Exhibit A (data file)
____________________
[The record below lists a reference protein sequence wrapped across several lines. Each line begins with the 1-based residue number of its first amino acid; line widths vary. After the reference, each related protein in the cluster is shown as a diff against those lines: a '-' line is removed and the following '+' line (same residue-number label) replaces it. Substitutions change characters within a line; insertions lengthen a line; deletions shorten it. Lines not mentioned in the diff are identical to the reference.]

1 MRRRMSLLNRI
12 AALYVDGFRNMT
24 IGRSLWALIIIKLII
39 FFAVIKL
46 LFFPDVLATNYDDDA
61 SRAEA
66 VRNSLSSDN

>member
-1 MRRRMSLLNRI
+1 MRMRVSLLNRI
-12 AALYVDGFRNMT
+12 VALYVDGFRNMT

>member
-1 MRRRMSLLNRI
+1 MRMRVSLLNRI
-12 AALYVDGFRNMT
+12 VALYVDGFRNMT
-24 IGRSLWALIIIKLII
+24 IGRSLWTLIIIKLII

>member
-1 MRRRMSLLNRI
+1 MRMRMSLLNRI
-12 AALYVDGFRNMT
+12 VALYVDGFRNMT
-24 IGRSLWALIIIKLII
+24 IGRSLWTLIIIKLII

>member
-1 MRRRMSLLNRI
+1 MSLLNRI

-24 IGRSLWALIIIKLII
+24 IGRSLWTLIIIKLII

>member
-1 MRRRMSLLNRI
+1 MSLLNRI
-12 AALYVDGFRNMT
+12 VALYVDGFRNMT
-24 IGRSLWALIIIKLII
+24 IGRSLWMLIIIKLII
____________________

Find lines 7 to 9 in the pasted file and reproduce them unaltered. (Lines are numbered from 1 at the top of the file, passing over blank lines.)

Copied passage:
61 SRAEA
66 VRNSLSSDN

>member